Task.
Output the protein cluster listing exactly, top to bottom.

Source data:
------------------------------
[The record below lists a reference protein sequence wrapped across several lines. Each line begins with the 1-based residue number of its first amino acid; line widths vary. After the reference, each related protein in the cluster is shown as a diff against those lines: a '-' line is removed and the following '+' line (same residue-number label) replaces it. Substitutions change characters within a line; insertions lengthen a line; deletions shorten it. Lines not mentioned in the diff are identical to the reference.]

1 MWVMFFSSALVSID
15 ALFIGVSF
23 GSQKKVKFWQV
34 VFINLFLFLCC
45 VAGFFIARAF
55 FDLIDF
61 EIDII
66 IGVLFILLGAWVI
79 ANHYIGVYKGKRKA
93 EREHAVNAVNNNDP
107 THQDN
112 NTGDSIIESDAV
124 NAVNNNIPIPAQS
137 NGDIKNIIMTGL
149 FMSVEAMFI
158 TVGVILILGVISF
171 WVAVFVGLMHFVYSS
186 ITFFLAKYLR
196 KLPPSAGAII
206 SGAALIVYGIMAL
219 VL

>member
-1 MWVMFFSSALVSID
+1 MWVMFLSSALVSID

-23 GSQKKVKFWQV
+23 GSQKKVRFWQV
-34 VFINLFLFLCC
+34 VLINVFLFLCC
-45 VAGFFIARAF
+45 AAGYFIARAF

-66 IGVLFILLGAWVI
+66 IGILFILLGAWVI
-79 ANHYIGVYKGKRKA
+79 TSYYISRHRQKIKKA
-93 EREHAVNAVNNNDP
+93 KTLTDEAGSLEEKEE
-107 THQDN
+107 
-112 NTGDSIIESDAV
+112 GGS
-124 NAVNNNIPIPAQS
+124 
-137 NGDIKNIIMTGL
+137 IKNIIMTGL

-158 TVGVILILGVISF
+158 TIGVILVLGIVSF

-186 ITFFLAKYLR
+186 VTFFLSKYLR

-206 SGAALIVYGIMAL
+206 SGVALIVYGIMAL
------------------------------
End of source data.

[The record below lists a reference protein sequence wrapped across several lines. Each line begins with the 1-based residue number of its first amino acid; line widths vary. After the reference, each related protein in the cluster is shown as a diff against those lines: a '-' line is removed and the following '+' line (same residue-number label) replaces it. Substitutions change characters within a line; insertions lengthen a line; deletions shorten it. Lines not mentioned in the diff are identical to the reference.]

1 MWVMFFSSALVSID
15 ALFIGVSF
23 GSQKKVKFWQV
34 VFINLFLFLCC
45 VAGFFIARAF
55 FDLIDF
61 EIDII
66 IGVLFILLGAWVI
79 ANHYIGVYKGKRKA
93 EREHAVNAVNNNDP
107 THQDN
112 NTGDSIIESDAV
124 NAVNNNIPIPAQS
137 NGDIKNIIMTGL
149 FMSVEAMFI
158 TVGVILILGVISF
171 WVAVFVGLMHFVYSS
186 ITFFLAKYLR
196 KLPPSAGAII
206 SGAALIVYGIMAL
219 VL

>member
-1 MWVMFFSSALVSID
+1 MWVMFLSSALVSID

-23 GSQKKVKFWQV
+23 GSQKKVRFWQV
-34 VFINLFLFLCC
+34 VLINVFLFLCC
-45 VAGFFIARAF
+45 AAGYFIARAF

-66 IGVLFILLGAWVI
+66 IGILFILLGAWVI
-79 ANHYIGVYKGKRKA
+79 TSYYISRHRQKIKKA
-93 EREHAVNAVNNNDP
+93 KTLTDEAGSLEEKEE
-107 THQDN
+107 
-112 NTGDSIIESDAV
+112 GGS
-124 NAVNNNIPIPAQS
+124 
-137 NGDIKNIIMTGL
+137 IKNIIMTGL

-158 TVGVILILGVISF
+158 TIGVILVLGIVSF

-186 ITFFLAKYLR
+186 VTFFLSKYLR

-206 SGAALIVYGIMAL
+206 SGVALIVYGIMAL